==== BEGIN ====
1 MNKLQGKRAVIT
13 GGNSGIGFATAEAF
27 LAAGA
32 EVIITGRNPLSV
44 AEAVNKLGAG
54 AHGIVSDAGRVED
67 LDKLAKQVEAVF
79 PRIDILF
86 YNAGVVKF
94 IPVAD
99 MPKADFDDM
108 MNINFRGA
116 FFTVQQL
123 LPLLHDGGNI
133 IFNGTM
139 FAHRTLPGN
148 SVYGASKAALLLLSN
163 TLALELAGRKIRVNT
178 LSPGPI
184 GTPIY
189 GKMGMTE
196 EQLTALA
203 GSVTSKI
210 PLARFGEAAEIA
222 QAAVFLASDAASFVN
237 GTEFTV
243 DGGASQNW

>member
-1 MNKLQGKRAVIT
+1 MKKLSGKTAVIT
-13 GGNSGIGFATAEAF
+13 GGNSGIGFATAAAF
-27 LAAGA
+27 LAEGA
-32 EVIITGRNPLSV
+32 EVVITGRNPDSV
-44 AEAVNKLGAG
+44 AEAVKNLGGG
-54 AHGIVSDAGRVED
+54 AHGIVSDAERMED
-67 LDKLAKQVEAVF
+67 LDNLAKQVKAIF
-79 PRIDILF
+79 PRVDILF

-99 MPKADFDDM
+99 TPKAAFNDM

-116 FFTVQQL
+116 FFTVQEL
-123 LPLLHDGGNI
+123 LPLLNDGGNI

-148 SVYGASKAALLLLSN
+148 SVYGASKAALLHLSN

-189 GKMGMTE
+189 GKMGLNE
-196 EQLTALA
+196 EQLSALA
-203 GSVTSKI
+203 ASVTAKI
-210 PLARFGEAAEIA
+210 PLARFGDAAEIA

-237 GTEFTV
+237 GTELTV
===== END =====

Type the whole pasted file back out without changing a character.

1 MNKLQGKRAVIT
13 GGNSGIGFATAEAF
27 LAAGA
32 EVIITGRNPLSV
44 AEAVNKLGAG
54 AHGIVSDAGRVED
67 LDKLAKQVEAVF
79 PRIDILF
86 YNAGVVKF
94 IPVAD
99 MPKADFDDM
108 MNINFRGA
116 FFTVQQL
123 LPLLHDGGNI
133 IFNGTM
139 FAHRTLPGN
148 SVYGASKAALLLLSN
163 TLALELAGRKIRVNT
178 LSPGPI
184 GTPIY
189 GKMGMTE
196 EQLTALA
203 GSVTSKI
210 PLARFGEAAEIA
222 QAAVFLASDAASFVN
237 GTEFTV
243 DGGASQNW

>member
-1 MNKLQGKRAVIT
+1 MKKLSGKTAVIT
-13 GGNSGIGFATAEAF
+13 GGNSGIGFATAAAF
-27 LAAGA
+27 LAEGA
-32 EVIITGRNPLSV
+32 EVVITGRNPDSV
-44 AEAVNKLGAG
+44 AEAVKNLGGG
-54 AHGIVSDAGRVED
+54 AHGIVSDAERMED
-67 LDKLAKQVEAVF
+67 LDNLAKQVKAIF
-79 PRIDILF
+79 PRVDILF

-99 MPKADFDDM
+99 TPKAAFNDM

-116 FFTVQQL
+116 FFTVQEL
-123 LPLLHDGGNI
+123 LPLLNDGGNI

-148 SVYGASKAALLLLSN
+148 SVYGASKAALLHLSN

-189 GKMGMTE
+189 GKMGLNE
-196 EQLTALA
+196 EQLSALA
-203 GSVTSKI
+203 ASVTAKI
-210 PLARFGEAAEIA
+210 PLARFGDAAEIA

-237 GTEFTV
+237 GTELTV